In Patrick Roy's case, it often said that he helped the Canadiens to a pair of Stanley's no one saw coming in 1986 and 1993. Dryden did much the same, in a three year span, helping the Habs confound experts in 1971 and 1973.

It will often be mentioned that Roy was not amongst great teams as Plante and Dryden were, and that they did not have to carry teams on their back as Roy twice did. Goaltenders on the other hand, will forever state than it is much harder to remain focused in games where the majority of play is at the opposite end. It begs a valid question, are goalies considered more dominant, the weaker the team they played on?


Maybe if Terry Sawchuk or Glenn Hall - "Mr Goalie" - had instead played on teams as dominant as the Montreal Canadiens were during the 1950's and 1960's, the argument would be closed in a hurry. For my money, both Sawchuk and Hall were as good as Plante, but perhaps less fortunate.

More recently, what would Dominik Hasek's career numbers looked like had he been a Detroit Red Wing at the beginning of his career instead of at the end?

How about Ed Belfour and Curtis Joseph, two other goalies in the top five in all time wins? The playoffs have apparently decided they don't factor into the argument.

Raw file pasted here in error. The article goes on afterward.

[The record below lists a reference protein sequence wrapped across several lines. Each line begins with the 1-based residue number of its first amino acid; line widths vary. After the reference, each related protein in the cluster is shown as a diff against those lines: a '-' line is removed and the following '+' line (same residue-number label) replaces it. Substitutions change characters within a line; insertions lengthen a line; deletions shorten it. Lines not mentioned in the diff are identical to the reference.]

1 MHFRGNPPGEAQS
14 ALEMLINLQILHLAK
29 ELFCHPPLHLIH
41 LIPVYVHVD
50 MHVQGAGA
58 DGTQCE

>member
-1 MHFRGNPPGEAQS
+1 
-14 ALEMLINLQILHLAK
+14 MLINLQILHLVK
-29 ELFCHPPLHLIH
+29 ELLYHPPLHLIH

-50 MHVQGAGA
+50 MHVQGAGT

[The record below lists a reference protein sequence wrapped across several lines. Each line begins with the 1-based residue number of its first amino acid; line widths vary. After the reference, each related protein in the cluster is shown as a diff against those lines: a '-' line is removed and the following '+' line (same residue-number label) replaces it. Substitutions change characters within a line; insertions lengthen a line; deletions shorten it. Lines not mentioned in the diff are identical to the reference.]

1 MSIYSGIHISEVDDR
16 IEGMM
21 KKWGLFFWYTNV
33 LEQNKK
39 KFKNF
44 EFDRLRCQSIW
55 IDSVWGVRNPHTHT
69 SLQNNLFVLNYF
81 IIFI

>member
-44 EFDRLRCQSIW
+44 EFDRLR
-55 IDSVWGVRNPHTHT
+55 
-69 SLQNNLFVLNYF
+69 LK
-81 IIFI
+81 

How about if Bill Durnan joined the Canadiens sooner, or if Ken Dryden had not retired so soon? Would their dominance during a short span have translated into longer term success, making claims for them moot?


What if the Leafs' Turk Broda best days in goal weren't compromised by World War II?

Perhaps if the Canadiens has not traded Jacques Plante to the Rangers in 1962, and he'd hung around long enough to be part of the Habs next four Cups, the case would be closed entirely.

There is much to consider, before even starting the debate between Brodeur and Roy.

If you can swipe away all such considerations - because they are not modern day - then you really aren't interested in truly weighing the question of who the best goalie of all time is.

The truth is, one can never claim any individual achievement in mere numbers to qualify as the greatest ever. In a team sport, the question of quality of opponant and era will always render any qualification or proclamation less meaningful. Some can spend days fiddling with league scoring averages versus save percentages, but until there is a stat that can return in time and pronounce on shot velocity, who really gives a damn! For me, it will always come down to Stanley Cups.

None of this, of course, stops the logical process of conclusion that Martin Brodeur is almost assuredly the winningest goalie of his era.

Just don't forget that pucks were being stopped by thinly veiled, bare faced braves long before 1994 and that nothing - not even regular season wins - has shrunk their accomplishments thus far. You'd be cheating Brodeur, and your own intelligence, if you did so.

Six Stanley Cups in an eight season span! Plante and Dryden. The puckstopping lawyer in the pretzel faced mask versus the toque knitting eccentric that perfected it.

There's the argument still.

When Brodeur wins three more Cups, we'll talk.